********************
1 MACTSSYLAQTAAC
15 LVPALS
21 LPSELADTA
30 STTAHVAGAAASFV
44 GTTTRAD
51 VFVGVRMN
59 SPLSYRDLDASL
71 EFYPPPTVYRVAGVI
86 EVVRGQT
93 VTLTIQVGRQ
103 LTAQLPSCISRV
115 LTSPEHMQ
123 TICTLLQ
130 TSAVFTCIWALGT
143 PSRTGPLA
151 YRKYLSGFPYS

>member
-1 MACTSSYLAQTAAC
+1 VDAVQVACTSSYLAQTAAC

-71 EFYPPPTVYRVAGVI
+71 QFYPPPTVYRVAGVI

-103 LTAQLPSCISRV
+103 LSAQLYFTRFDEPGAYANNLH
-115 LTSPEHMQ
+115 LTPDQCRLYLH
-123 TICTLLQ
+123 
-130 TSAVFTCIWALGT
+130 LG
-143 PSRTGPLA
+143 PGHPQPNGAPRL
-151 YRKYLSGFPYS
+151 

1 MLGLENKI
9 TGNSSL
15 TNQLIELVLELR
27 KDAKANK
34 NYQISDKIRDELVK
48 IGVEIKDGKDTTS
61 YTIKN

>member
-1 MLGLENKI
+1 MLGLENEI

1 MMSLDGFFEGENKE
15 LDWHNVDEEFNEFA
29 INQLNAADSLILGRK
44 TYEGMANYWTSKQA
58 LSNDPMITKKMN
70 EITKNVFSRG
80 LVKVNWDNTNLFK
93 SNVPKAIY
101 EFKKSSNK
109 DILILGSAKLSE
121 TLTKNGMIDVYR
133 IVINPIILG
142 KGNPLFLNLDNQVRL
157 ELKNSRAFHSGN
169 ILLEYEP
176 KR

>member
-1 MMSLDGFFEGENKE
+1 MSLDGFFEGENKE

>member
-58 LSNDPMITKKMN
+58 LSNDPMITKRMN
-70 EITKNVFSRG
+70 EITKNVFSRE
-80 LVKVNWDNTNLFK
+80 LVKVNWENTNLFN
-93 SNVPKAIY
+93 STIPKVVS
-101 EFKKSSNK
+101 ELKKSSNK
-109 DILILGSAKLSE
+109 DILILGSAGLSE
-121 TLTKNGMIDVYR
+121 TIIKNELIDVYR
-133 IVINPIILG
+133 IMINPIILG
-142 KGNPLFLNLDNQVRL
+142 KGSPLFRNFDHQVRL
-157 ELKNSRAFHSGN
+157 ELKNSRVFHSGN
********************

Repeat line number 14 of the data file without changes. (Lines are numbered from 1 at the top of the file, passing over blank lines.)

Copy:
130 TSAVFTCIWALGT